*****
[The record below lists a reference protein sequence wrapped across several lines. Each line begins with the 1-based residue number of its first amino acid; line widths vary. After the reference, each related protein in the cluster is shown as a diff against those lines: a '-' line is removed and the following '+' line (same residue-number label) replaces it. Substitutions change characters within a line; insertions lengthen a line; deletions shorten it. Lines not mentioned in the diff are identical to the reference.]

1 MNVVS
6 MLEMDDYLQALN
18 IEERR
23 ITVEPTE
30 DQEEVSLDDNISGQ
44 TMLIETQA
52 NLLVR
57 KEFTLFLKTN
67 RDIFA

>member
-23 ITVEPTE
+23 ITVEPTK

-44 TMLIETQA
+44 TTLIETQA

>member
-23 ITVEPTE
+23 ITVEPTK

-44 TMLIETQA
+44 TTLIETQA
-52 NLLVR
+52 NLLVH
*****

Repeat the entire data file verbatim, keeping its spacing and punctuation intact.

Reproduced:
[The record below lists a reference protein sequence wrapped across several lines. Each line begins with the 1-based residue number of its first amino acid; line widths vary. After the reference, each related protein in the cluster is shown as a diff against those lines: a '-' line is removed and the following '+' line (same residue-number label) replaces it. Substitutions change characters within a line; insertions lengthen a line; deletions shorten it. Lines not mentioned in the diff are identical to the reference.]

1 MNVVS
6 MLEMDDYLQALN
18 IEERR
23 ITVEPTE
30 DQEEVSLDDNISGQ
44 TMLIETQA
52 NLLVR
57 KEFTLFLKTN
67 RDIFA

>member
-23 ITVEPTE
+23 ITVEPTK

-44 TMLIETQA
+44 TTLIETQA

>member
-23 ITVEPTE
+23 ITVEPTK

-44 TMLIETQA
+44 TTLIETQA
-52 NLLVR
+52 NLLVH